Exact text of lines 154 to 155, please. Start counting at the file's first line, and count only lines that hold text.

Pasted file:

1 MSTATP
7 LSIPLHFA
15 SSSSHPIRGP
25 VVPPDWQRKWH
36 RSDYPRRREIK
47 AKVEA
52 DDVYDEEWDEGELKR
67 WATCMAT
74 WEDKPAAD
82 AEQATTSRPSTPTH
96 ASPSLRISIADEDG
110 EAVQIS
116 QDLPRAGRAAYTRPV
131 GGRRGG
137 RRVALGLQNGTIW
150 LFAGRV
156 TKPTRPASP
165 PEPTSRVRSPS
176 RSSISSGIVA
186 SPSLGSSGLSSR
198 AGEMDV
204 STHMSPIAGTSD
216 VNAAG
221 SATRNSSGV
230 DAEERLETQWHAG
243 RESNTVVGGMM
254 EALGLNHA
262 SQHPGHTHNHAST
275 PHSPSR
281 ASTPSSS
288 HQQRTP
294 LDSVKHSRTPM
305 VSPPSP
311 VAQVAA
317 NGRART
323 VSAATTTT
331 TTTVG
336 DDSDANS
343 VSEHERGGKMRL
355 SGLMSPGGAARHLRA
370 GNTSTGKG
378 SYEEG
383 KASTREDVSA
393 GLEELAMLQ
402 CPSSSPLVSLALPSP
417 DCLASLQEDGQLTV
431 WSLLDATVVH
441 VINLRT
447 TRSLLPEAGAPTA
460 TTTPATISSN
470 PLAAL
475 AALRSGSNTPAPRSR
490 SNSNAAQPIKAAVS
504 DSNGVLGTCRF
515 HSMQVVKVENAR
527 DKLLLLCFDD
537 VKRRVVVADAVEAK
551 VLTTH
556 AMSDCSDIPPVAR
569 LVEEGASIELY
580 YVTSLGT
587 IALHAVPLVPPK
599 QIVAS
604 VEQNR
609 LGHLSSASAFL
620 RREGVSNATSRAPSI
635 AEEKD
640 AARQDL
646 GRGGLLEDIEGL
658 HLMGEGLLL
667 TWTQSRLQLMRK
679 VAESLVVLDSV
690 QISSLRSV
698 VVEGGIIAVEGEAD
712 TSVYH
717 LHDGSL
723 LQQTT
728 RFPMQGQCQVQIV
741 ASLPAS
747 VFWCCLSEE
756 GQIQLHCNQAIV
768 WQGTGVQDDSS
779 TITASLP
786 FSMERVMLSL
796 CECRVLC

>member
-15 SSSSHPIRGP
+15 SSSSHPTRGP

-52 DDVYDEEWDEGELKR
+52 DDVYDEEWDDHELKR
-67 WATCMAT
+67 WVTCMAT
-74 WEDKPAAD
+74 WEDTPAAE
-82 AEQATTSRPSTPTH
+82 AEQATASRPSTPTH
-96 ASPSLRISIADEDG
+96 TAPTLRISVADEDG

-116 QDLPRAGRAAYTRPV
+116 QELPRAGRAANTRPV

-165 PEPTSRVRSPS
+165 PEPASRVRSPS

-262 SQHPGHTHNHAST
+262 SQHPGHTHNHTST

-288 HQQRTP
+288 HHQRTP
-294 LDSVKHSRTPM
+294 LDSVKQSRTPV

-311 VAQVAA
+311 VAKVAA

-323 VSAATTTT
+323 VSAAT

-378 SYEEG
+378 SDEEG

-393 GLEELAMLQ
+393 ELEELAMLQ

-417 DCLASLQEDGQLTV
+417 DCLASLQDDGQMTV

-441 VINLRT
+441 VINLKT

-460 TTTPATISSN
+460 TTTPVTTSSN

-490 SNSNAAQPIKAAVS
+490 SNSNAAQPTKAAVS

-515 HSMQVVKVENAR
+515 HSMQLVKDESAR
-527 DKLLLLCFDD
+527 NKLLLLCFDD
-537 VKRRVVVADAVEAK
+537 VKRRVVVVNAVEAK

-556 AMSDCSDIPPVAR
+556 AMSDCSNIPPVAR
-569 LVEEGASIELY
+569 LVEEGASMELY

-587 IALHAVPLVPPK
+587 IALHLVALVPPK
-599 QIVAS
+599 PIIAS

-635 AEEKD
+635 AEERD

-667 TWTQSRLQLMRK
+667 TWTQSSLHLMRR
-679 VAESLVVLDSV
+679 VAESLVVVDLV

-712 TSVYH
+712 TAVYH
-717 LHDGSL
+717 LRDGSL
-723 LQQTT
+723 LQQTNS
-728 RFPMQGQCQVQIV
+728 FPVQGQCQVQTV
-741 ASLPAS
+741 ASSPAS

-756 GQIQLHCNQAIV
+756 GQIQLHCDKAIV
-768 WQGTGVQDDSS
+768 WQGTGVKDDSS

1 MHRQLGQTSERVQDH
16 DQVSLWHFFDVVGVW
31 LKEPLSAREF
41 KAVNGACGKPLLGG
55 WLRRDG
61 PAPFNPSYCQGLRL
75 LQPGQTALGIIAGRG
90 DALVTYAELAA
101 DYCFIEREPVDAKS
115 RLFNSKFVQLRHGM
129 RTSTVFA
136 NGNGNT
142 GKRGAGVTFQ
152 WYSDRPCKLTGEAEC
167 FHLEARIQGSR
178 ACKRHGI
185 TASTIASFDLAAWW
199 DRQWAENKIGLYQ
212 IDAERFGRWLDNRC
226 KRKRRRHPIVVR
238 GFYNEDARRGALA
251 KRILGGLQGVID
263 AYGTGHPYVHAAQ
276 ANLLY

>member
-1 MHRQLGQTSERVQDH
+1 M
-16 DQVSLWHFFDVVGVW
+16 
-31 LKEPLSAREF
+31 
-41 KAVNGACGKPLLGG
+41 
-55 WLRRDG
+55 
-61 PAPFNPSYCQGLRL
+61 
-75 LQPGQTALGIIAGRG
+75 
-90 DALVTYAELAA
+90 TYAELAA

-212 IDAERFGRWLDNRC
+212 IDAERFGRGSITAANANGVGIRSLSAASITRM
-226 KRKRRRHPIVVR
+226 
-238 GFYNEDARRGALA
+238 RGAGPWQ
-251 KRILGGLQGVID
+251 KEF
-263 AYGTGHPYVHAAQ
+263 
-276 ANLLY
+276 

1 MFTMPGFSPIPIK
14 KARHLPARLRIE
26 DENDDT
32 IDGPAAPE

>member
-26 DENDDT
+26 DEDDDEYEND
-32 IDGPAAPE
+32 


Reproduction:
+741 ASSPAS

-756 GQIQLHCNQAIV